They go away at the end of their two terms eager and excited about new authors, new topics, and with a new outlook. At the end of the year I grab a couple of support staff, and we take the whole club for an annual walk to the local kindergarten to read Christmas stories and play games with the young children. It is a wonderful community connection with books at its heart. After our trip we share a last lunch and a hug or two as they head off towards Intermediate.
I had one young boy come back with a box of chocolates one year. He had gone with his Intermediate Class to the Literature Quiz and he was so excited, he was the only person out of all the schools who knew a particular answer to a question from a certain sophisticated picture book. It was one I had read to the book club when he was at our school. The card he wrote brought a tear to my eye, so I know it is worth it and better yet, that it is working. I would love to take more groups.
I have been a SLANZA member for many years and absolutely love the support we get from the network of librarians. Many of us are isolated in our profession so it is so important we join groups like SLANZA or attend National Library network meetings. We all need a voice, especially with so many changes in education and the demise of many school libraries. SLANZA and National Library help us to be heard. Joining the SLANZA Facebook group is also well worthwhile. The school library listserv is another essential group to join.
Change in the New Zealand publishing environment
Over the years I have become increasingly concerned over the number of publishers that have moved overseas. As a writer, it is a huge worry as the number of options we have to submit ideas or manuscripts is limited. When writers write for the overseas market, I worry that because there is more of an international flavour required, the New Zealand voice, setting, etc. may get lost along the way.
However, many of the publishers realise how important schools and school librarians are for their business and offer free downloads, teaching notes, and competitions with schools in mind. This is wonderful and I certainly make use of their websites. I use their book trailers to promote new books and reading. More publishers are part of social media and I personally follow many of the publishers on Facebook and Twitter.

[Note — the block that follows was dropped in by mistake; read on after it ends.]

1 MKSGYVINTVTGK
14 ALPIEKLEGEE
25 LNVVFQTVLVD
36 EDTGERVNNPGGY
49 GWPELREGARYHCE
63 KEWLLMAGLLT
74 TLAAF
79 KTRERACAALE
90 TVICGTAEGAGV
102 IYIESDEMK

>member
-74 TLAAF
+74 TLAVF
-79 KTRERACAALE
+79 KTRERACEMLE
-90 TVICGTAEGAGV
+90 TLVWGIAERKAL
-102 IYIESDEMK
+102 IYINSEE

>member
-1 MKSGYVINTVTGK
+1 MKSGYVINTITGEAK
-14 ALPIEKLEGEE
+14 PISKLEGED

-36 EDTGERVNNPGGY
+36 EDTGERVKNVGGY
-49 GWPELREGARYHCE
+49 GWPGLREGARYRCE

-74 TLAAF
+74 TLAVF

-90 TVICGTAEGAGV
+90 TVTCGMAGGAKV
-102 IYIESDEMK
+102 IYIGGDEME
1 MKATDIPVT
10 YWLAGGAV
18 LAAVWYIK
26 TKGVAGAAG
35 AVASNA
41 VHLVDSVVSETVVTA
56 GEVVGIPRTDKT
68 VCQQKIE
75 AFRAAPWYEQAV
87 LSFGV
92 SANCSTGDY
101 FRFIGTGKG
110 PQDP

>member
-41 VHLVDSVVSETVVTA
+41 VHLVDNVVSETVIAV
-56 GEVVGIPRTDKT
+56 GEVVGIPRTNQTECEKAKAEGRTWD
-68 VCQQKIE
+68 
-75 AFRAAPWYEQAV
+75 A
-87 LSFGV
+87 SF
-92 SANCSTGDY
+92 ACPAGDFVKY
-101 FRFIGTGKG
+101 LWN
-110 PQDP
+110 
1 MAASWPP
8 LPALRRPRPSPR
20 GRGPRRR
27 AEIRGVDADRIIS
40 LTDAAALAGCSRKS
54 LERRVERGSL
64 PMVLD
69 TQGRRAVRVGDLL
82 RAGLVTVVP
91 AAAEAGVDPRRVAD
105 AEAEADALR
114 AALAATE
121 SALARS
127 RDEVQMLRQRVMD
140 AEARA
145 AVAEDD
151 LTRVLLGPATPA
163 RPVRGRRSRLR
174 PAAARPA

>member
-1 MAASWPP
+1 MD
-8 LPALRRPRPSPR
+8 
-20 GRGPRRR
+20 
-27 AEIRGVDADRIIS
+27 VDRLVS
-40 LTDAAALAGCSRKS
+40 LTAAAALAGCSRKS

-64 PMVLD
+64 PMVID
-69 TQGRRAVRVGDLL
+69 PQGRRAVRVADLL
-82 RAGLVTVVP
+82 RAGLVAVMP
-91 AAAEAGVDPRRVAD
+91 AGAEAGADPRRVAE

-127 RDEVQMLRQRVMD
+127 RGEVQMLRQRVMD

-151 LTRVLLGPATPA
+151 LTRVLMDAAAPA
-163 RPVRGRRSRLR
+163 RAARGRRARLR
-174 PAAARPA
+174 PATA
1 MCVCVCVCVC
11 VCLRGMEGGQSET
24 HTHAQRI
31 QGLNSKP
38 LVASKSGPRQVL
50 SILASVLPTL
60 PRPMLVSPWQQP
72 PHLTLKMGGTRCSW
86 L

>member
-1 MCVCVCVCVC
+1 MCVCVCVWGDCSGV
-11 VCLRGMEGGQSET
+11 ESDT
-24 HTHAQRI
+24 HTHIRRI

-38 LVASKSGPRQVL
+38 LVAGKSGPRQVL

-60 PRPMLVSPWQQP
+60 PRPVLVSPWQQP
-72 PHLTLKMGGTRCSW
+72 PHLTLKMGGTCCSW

I would love to see more being published here and for children’s literature to have a higher profile and acceptance. New Zealand has some of the best children’s writers and illustrators here on our own doorstep.
The last book I recommended to all and sundry
Trying to choose one of my favourite books that I have been constantly talking about is too difficult. There are too many. A while back, I couldn’t stop talking about the Young Adult book All the Bright Places by Jennifer Niven. Oh my goodness, I sat on my back doorstep sobbing my heart out. Weeks later I was still grieving.
Last year, I was totally blown away by Small Things by Mel Tregonning, a dark, incredibly moving and haunting sophisticated graphic picture book dealing with self-doubt. Also, Brian Falkner’s Shooting Stars is a book that will stay with me for some time.
As the old adage goes, too many books and not enough time.
Desna Wallace is the school librarian at Fendalton Open-Air School in Christchurch.
She is also an author. Her book, My Story: Canterbury Quake, was a Children's Choice finalist in the 2015 NZ Book Awards for Children and Young Adults.